Top Ten Pro Wrestling References in Rap

The only thing that’s ever rivaled my love for beats and rhymes is the in-ring artistry of wrestling warriors like The Showstopper, Shawn Michaels, Ricky “The Dragon” Steamboat, and the one and only “Macho Man” Randy Savage. And just as Kanye and Kendrick weave art with a mic in their hands, wrestlers act out theatrical athletic performances on the stage of the WWE ring in front of millions of enthralled fans

The art of professional wrestling holds such a deep connection with the art and culture of Hip-Hop that it’s a shame it’s gone so undocumented during a time when both have seen unprecedented popularity. Both art forms feature over-the-top personas, dramatic beefs, and catchphrases and one-liners that sweep the nation. Wrestlers and rappers are America’s modern-day gladiators

It’s a connection that hasn’t been lost on rappers, who often drop pro wrestling references that only the most intense wrestling fanatics would catch. This is why I want to start the conversation here on Rap Genius with my list of the Top Ten Pro Wrestling References in Rap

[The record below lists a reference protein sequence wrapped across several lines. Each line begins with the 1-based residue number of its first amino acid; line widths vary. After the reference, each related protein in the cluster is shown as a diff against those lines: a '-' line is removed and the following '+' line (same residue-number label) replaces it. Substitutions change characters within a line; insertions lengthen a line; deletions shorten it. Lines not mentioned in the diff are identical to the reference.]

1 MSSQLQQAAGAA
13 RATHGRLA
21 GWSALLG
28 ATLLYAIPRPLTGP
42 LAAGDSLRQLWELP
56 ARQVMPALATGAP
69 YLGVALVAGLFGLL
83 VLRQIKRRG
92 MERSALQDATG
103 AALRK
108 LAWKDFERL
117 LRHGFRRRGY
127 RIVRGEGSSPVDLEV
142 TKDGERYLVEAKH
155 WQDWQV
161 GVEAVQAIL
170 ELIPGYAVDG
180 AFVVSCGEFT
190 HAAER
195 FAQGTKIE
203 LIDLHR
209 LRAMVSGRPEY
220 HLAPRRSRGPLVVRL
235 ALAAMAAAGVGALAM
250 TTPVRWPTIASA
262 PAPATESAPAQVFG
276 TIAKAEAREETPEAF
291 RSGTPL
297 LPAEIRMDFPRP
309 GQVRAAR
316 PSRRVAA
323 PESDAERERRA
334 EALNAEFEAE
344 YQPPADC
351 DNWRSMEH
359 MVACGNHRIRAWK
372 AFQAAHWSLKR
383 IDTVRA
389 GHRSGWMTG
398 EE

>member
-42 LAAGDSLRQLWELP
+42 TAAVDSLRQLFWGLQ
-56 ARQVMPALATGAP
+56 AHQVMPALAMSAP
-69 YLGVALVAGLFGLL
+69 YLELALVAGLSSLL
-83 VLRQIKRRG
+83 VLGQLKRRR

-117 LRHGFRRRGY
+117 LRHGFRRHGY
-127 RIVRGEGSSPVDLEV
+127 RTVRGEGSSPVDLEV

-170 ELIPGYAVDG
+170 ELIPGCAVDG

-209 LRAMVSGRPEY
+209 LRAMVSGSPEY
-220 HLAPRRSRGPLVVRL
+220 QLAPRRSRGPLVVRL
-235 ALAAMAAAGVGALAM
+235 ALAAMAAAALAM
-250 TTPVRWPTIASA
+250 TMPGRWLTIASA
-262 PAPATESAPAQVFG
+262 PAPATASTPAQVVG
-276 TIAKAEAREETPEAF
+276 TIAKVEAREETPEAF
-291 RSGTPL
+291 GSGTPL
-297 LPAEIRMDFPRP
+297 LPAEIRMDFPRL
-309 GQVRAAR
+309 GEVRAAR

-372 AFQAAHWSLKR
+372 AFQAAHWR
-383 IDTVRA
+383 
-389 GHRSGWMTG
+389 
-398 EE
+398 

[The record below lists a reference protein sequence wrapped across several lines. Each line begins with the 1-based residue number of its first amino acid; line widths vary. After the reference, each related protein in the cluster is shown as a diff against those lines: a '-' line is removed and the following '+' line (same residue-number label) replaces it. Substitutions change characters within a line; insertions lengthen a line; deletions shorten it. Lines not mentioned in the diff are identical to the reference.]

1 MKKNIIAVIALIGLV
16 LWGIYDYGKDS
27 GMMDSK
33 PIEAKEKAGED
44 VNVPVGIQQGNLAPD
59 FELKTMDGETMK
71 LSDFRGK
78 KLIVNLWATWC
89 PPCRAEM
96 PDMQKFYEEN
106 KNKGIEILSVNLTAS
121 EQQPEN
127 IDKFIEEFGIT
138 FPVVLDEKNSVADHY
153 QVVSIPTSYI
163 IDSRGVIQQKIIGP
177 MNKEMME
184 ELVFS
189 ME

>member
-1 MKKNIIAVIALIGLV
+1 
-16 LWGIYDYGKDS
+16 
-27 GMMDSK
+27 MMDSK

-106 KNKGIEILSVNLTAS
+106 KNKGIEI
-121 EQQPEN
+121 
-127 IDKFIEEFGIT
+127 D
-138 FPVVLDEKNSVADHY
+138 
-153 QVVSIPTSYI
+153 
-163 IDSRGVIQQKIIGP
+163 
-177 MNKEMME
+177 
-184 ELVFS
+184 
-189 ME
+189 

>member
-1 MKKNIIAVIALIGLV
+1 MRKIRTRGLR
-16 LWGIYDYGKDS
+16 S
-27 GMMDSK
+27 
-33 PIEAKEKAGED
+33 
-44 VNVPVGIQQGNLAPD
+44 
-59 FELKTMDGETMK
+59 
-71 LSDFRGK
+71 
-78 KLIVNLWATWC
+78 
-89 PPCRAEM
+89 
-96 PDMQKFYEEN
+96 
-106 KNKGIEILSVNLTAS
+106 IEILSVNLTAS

10. Joe Budden — Roll Call

Now it’s ridiculous, all this shit’s frivolous
Niggas ain’t Macho Man, they Miss Elisabeth

In a call to arms to the rap game in 2007, the leader of Slaughterhouse dealt this gem out to vent frustrations of how things have changed over the years. Using the late, great Randy Savage and his wife and one-time valet, Miss Elisabeth to compare the old with the new was a pretty slick move as the Macho Man was known for his rough, yet elegant style in the ring. Not only that, but he looked like what he portrayed — someone you wouldn’t want to get in a fight with. And Miss Elisabeth was … well … his wife. You can draw your conclusions of how Joe was feeling from that

9. Lil Wayne — Stunt Hard

I been pimpin' since Hulk Hogan was nWo
Yeah, I’m wild, Drizzy tough, and the Kid vicious
The three horsemen, we just need Sid Vicious

Despite Wayne’s questionable decisions on the mic as of late, he still gives us a good line here and there. And it just so happens this one’s alongside fellow Young Money member Drake and Kidd-Kidd (aka Nut Da Kid). He compares his crew to the legendary wrestling faction, The Four Horsemen, which consisted of the 16-time World Champion Ric Flair, Barry Windham, and Ole Anderson during their 1990 — 1991 run in the south’s World Championship Wrestling. Not bad company to compare yourself to. Now all they need is a Sid Vicious, who was added to the actual Four Horsemen to fill the final spot in the group

Gudda Gudda, maybe?